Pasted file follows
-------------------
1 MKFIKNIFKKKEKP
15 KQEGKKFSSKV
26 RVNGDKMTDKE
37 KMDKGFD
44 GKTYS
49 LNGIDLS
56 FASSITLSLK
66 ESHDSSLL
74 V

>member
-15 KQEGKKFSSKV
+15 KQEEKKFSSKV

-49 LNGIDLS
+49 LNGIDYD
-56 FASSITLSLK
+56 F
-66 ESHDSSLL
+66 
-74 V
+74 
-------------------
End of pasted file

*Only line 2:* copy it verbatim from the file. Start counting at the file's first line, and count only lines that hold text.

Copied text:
15 KQEGKKFSSKV